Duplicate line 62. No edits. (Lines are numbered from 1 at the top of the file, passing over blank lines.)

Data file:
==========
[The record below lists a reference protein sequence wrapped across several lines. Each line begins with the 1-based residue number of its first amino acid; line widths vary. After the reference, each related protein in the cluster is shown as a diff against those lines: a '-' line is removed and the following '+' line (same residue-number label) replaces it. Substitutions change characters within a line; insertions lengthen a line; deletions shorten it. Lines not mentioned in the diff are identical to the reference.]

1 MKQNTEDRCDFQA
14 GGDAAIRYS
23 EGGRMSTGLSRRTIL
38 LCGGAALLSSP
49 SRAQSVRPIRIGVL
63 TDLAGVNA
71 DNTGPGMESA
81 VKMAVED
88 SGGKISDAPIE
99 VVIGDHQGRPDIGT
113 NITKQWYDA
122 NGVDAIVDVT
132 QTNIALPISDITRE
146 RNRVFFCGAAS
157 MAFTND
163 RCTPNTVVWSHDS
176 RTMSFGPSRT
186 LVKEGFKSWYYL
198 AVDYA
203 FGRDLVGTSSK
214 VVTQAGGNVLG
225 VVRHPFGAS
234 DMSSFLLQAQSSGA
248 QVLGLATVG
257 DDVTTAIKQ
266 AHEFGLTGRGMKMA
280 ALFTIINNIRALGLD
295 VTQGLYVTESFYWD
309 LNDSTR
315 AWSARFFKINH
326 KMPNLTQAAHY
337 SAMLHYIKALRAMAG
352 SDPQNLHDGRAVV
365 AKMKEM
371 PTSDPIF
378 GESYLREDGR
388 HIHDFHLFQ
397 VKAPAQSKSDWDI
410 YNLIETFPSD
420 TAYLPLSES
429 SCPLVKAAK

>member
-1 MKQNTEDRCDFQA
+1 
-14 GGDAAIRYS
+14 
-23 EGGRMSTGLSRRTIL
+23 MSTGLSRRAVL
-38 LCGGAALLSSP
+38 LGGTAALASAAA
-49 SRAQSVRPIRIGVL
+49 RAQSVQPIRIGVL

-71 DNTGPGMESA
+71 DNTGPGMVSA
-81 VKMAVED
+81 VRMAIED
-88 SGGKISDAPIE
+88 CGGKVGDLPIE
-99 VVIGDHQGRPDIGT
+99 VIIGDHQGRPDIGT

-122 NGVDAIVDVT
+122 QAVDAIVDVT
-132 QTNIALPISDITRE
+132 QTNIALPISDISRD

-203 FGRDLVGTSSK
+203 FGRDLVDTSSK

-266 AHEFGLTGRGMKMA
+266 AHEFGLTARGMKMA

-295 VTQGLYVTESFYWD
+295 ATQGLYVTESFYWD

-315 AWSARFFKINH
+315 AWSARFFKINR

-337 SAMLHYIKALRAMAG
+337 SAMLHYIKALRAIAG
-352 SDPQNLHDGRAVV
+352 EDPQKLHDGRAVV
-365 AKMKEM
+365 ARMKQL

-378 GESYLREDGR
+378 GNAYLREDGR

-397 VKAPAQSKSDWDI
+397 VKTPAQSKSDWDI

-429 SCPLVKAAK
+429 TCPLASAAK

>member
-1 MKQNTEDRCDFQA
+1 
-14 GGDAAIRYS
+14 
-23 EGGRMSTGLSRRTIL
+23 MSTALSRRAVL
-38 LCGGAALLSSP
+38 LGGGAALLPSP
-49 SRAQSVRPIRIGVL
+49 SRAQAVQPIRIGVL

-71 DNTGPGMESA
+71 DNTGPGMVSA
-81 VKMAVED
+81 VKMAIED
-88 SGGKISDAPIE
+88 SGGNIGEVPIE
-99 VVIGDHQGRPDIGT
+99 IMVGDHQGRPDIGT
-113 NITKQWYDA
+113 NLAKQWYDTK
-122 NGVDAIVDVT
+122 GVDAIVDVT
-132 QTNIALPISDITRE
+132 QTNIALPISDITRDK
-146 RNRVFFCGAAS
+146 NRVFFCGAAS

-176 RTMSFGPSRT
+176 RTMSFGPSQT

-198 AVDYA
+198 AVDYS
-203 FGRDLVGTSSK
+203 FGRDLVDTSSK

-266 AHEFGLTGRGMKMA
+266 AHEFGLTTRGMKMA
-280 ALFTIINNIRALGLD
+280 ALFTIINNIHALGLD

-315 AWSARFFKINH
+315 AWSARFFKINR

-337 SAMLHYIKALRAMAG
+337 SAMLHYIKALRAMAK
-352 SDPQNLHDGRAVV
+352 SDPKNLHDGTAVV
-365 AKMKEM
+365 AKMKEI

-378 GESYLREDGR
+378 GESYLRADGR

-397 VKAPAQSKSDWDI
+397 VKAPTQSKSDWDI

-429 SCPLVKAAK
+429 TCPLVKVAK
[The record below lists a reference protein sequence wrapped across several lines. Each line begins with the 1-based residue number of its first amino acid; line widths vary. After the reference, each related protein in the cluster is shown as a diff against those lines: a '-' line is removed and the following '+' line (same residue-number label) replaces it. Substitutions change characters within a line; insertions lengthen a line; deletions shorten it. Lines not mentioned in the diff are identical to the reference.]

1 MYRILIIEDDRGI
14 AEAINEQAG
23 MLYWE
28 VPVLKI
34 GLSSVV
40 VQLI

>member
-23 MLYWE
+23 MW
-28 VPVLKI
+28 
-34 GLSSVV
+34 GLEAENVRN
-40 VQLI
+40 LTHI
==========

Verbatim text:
-122 NGVDAIVDVT